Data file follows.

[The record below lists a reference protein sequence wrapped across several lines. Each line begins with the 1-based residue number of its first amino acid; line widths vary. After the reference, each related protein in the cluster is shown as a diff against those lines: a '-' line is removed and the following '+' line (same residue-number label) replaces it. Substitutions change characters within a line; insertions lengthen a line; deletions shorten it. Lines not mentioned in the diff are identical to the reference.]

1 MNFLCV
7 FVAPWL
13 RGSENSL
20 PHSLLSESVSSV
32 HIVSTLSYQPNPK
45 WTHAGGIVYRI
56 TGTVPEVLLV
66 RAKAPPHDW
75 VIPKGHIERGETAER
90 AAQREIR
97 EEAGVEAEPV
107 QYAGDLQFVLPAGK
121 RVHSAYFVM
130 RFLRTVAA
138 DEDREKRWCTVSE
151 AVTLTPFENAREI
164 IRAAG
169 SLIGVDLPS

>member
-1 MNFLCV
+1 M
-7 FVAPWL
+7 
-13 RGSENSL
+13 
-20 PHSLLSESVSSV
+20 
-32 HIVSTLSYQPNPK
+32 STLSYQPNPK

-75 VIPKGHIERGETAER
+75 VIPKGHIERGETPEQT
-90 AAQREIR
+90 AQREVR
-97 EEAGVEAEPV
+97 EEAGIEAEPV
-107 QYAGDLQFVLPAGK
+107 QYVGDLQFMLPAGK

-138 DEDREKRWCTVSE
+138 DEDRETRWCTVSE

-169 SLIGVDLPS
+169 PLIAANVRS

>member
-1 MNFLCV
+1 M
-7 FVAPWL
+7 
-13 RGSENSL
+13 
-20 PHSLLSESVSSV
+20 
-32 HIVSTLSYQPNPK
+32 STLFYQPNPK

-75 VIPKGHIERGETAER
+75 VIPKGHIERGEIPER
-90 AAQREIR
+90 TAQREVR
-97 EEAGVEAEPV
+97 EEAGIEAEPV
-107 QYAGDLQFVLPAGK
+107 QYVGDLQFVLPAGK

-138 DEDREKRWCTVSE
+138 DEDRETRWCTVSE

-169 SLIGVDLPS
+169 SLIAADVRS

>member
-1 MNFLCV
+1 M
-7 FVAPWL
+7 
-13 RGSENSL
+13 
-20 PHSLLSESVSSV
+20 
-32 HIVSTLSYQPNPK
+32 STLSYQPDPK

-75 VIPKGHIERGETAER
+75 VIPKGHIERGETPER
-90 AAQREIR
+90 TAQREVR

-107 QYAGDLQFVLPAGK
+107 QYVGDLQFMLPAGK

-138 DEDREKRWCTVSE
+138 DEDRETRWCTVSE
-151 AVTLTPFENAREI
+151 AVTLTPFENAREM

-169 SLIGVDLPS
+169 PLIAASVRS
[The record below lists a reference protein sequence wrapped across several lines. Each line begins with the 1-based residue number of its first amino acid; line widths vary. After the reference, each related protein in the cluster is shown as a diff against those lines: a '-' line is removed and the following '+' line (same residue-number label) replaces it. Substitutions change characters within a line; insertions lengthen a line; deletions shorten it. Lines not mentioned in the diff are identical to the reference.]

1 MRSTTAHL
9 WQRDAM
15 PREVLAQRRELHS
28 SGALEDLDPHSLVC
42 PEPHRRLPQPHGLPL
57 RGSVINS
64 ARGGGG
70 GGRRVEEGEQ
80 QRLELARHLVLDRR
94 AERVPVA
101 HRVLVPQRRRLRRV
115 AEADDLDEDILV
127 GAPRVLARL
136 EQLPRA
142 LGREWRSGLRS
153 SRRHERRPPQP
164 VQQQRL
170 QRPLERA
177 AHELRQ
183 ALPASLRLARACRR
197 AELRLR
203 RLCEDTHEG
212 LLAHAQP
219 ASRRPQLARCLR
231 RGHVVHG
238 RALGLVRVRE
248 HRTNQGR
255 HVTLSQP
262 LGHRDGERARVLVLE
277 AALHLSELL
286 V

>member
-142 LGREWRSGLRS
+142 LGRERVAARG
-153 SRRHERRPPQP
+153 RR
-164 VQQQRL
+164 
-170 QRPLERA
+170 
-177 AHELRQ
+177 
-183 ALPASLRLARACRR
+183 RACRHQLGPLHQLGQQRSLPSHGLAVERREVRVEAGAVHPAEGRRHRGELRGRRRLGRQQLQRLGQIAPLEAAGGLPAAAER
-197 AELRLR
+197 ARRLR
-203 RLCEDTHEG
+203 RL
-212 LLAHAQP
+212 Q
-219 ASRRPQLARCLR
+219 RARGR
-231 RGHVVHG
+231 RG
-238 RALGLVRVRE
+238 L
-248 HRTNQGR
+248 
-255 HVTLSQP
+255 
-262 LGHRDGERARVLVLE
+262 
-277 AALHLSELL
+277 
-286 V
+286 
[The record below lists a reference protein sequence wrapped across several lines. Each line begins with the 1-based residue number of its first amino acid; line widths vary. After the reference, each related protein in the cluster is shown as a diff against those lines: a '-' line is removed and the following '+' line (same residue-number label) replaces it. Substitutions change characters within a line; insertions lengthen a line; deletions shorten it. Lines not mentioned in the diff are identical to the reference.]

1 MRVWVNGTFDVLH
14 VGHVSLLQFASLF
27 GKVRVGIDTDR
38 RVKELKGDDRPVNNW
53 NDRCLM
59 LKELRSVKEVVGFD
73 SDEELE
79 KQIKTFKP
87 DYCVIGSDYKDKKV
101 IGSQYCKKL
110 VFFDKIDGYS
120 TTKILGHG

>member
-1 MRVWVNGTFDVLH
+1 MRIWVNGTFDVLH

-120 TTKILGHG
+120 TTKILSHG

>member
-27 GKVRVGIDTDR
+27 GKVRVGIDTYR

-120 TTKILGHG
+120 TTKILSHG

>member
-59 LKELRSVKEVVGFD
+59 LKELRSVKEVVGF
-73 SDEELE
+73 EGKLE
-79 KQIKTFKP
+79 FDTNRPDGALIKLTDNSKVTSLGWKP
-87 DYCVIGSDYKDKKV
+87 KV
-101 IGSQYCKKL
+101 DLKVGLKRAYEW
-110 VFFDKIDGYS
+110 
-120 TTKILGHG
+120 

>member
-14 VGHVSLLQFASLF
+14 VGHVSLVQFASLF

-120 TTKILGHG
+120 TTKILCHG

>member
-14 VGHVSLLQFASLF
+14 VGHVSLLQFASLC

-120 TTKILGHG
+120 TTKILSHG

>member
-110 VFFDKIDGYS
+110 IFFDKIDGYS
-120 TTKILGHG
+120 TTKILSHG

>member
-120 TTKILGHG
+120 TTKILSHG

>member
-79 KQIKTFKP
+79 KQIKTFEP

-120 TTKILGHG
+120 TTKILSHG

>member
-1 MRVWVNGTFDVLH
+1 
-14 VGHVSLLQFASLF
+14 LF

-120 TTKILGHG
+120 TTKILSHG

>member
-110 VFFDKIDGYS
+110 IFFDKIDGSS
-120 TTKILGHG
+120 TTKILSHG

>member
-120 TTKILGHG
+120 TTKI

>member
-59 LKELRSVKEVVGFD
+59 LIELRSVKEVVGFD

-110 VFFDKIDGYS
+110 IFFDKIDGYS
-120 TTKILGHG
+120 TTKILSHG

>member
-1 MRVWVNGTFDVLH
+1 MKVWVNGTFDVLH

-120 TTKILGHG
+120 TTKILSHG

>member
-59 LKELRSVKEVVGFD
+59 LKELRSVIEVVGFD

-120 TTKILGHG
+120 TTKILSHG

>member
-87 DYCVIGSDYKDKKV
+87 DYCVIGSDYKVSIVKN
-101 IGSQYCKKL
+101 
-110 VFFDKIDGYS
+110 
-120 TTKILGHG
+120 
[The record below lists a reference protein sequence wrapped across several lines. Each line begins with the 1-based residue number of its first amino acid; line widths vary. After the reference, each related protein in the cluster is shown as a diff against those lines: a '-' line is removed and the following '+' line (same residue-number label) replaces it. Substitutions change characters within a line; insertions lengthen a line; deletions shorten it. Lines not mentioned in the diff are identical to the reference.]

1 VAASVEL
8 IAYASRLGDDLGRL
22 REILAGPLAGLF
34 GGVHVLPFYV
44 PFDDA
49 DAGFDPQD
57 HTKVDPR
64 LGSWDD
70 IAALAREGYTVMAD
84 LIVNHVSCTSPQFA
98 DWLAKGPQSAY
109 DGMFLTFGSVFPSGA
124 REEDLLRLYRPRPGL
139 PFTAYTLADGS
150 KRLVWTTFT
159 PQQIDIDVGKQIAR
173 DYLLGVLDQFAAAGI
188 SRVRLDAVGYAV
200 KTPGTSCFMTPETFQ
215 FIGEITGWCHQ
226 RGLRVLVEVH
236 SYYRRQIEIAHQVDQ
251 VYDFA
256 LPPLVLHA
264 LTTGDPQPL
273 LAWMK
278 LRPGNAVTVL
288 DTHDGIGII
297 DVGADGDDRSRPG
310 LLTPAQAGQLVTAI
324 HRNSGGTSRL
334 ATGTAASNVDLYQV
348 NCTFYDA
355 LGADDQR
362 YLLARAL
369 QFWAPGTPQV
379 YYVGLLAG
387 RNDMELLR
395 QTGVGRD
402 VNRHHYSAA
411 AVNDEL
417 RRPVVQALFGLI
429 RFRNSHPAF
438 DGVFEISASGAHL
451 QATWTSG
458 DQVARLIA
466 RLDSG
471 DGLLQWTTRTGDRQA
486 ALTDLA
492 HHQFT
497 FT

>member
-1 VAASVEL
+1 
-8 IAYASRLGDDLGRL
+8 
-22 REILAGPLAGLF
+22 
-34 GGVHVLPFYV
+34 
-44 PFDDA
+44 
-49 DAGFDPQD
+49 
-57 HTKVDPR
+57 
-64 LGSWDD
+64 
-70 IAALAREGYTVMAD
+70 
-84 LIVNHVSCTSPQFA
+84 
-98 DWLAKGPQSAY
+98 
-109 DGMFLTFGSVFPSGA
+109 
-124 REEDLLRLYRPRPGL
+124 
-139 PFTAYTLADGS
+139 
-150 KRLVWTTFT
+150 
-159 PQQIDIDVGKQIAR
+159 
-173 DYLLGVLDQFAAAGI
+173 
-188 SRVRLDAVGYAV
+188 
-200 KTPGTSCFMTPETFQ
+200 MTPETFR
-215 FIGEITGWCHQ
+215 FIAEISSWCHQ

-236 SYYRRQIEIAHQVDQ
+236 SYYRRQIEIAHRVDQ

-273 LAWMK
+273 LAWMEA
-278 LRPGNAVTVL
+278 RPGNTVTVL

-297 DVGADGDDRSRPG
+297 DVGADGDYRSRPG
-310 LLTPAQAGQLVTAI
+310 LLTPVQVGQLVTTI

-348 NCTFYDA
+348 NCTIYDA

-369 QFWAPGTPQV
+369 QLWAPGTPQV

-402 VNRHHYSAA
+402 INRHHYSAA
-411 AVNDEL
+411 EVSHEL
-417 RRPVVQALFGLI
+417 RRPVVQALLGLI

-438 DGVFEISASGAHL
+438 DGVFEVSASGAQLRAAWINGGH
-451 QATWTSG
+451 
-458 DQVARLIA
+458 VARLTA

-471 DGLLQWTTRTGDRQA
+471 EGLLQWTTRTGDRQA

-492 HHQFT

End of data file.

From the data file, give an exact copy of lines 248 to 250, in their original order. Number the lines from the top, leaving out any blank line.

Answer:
+120 TTKILSHG

>member
-87 DYCVIGSDYKDKKV